Instead, Clayton Kelly made a decision that roiled the year’s tightest race between an incumbent Republican and an avatar of the Tea Party. McDaniel, a state senator and former talk show host, entered the race in October 2013, after the Club for Growth had already gone on the air trashing Cochran, and after he’d huddled with conservative PACs that wanted fresh Republican-In-Name-Only scalps. He outraised and outcampaigned a senator who’d won his first congressional campaign a few months after McDaniel was born. The first polling on the race gave Cochran a single-digit lead; the last poll, paid for by one of the many McDaniel-endorsing conservative groups, gives a slight edge to the challenger.
That poll was taken after the Cochran campaign and media outlets from Mother Jones to the Wall Street Journal “vetted” McDaniel. The candidate had endured weeks of stories about his radio days, and Republican primary voters did not clutch their pearls and flee after they learned McDaniel had criticized rap culture.
The only problem: The poll was also taken before the arrest of Constitutional Clayton. It was also taken before police charged three more activists, one of them the vice chairman of the Mississippi Tea Party, Mark Mayfield.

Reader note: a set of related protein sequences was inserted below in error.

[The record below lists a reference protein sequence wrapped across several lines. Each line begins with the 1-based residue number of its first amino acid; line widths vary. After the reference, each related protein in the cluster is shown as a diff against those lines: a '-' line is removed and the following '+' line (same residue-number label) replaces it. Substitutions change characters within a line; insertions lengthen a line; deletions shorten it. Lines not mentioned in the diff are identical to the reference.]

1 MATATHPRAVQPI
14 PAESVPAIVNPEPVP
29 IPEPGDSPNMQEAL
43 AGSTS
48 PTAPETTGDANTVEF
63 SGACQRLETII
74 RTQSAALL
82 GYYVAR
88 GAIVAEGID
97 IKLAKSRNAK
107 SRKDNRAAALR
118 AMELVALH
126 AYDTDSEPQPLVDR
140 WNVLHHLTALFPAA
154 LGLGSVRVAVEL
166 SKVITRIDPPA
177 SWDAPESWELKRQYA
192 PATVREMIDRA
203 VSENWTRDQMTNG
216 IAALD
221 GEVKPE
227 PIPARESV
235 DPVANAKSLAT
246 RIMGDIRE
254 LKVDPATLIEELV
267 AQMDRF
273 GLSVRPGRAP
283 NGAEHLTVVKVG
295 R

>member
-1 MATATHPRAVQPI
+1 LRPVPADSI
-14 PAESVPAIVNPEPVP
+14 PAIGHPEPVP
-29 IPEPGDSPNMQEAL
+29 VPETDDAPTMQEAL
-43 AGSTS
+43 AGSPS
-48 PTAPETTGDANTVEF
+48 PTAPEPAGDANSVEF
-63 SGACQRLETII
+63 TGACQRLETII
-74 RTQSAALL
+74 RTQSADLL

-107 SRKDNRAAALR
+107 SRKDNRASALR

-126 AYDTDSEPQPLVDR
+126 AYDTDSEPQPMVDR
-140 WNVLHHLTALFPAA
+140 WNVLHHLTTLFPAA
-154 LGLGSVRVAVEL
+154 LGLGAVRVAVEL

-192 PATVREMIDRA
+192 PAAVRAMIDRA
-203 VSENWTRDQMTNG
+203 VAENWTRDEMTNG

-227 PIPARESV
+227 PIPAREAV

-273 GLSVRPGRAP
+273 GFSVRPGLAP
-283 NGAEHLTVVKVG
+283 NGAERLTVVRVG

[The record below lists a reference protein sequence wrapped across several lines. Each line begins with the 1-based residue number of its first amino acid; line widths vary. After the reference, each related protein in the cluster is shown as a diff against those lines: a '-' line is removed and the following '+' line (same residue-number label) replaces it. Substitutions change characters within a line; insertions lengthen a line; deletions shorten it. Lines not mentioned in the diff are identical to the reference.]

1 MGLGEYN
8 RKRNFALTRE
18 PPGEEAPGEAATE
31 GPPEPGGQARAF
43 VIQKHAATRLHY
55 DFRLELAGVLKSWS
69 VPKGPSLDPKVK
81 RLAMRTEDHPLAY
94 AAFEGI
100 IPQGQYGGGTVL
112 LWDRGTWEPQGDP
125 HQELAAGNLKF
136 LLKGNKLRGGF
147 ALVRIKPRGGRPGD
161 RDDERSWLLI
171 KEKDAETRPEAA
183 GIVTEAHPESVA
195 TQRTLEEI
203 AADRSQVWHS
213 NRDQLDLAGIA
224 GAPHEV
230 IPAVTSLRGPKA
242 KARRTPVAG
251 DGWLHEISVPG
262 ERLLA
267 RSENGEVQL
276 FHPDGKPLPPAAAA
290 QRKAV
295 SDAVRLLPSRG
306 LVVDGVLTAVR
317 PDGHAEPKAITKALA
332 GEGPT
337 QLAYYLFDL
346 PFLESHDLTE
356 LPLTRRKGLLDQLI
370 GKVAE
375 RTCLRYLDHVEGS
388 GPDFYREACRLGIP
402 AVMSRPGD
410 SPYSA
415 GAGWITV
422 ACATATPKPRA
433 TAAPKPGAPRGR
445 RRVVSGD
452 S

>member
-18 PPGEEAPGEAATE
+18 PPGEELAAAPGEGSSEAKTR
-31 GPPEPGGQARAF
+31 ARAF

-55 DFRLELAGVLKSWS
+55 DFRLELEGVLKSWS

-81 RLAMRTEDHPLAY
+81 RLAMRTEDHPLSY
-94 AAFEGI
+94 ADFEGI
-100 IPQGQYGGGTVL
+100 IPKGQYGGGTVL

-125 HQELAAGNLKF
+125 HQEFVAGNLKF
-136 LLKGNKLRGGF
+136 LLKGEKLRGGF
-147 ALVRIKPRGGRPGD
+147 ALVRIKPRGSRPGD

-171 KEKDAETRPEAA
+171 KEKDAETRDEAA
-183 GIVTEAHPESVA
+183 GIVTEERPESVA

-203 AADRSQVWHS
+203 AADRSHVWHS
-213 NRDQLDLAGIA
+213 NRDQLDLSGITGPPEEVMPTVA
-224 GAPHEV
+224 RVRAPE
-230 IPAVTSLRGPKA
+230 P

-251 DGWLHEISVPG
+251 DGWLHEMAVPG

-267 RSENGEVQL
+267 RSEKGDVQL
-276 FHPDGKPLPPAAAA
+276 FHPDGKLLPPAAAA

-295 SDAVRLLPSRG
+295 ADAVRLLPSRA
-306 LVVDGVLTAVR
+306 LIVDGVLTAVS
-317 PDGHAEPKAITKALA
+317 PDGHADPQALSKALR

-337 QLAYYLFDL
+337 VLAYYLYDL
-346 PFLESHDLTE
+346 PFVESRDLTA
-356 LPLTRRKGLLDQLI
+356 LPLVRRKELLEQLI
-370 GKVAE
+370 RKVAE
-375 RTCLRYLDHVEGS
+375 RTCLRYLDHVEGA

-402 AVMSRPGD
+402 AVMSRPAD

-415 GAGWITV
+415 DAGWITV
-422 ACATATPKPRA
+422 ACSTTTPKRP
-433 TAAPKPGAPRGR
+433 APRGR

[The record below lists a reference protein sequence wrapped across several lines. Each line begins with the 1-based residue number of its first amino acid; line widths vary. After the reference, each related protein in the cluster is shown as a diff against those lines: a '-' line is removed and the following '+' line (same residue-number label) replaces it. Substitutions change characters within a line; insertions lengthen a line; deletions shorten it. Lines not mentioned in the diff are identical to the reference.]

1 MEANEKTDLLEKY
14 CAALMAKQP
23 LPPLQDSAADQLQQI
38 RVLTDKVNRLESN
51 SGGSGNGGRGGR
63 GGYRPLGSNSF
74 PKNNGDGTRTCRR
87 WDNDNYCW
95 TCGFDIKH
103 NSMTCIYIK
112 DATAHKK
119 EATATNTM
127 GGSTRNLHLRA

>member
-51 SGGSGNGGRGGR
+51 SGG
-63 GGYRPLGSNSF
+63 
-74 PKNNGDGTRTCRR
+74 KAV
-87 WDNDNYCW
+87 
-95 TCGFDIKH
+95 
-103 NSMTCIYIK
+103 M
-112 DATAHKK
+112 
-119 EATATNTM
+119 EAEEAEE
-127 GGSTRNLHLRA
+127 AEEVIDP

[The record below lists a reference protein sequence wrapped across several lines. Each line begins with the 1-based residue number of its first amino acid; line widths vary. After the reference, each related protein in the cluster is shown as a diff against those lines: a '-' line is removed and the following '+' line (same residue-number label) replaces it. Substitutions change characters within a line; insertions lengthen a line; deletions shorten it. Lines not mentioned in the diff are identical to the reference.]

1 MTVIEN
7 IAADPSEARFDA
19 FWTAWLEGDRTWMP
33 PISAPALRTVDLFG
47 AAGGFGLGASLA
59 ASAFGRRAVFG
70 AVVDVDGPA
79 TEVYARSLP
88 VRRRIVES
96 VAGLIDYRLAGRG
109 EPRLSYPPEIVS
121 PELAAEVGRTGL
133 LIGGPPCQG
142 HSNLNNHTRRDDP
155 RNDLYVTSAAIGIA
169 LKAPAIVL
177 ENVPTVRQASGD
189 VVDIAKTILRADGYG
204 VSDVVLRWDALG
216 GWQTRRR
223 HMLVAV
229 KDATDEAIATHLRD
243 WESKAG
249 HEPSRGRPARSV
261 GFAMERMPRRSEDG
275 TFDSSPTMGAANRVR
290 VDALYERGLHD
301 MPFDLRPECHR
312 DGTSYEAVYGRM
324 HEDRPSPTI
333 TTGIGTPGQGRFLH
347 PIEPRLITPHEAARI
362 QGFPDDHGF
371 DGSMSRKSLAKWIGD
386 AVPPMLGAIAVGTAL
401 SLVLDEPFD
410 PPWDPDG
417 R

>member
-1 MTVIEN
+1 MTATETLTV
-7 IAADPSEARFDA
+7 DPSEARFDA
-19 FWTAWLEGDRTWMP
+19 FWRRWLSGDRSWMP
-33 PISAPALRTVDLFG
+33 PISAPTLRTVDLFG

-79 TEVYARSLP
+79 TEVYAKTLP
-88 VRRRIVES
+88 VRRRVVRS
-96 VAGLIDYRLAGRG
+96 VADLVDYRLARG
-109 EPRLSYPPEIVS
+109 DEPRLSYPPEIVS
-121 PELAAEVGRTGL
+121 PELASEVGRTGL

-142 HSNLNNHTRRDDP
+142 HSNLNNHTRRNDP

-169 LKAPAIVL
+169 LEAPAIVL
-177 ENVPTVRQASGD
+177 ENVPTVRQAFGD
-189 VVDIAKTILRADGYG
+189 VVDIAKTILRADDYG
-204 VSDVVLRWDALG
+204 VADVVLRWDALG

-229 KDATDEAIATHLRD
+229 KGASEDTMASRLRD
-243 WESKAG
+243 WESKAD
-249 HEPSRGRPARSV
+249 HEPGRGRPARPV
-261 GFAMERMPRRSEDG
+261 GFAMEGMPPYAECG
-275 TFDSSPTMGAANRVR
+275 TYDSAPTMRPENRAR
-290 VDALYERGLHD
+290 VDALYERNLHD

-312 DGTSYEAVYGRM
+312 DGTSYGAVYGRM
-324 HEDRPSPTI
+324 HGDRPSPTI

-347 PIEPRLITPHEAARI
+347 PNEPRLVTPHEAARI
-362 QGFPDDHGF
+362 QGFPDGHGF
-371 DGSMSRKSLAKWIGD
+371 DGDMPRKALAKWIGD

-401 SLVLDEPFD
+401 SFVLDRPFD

“He didn’t even know them when he was sitting in the same cell as them,” says Tara Kelly. “My personal opinion is they were just using him as the fall guy. He didn’t know them other than over Facebook.”
And the poll was definitely taken before Cochran’s campaign put out an ad that splayed Clayton Kelly’s face across TV screens, called him (correctly) “a Chris McDaniel supporter charged with a felony,” and asked voters to rise up and say no to dirty politics.
“Aren’t they exploiting his picture as well?” asks Tara Kelly. “That’s what I think, but that’s just my opinion as his wife.”
The race will be decided, by people who don’t know any of these activists, don’t know or want to know what happened at the nursing home, and don’t know why the whole imbroglio began. Why was Cochran a target in the first place? On Tuesday, after talking to Kelly, I stop by the biweekly meeting of the Central Mississippi Tea Party, where there’ll be a lecture on Obamacare and a huddle about how to beat the senator.
“One way to measure how successful we are is by securing votes for our candidate,” says Janis Lane, the president of the group. “Chris McDaniel is the man of the hour. He is chosen for a time such as this. He is our current-day Esther. He is what we need in Mississippi to make a change in the political process of this state.”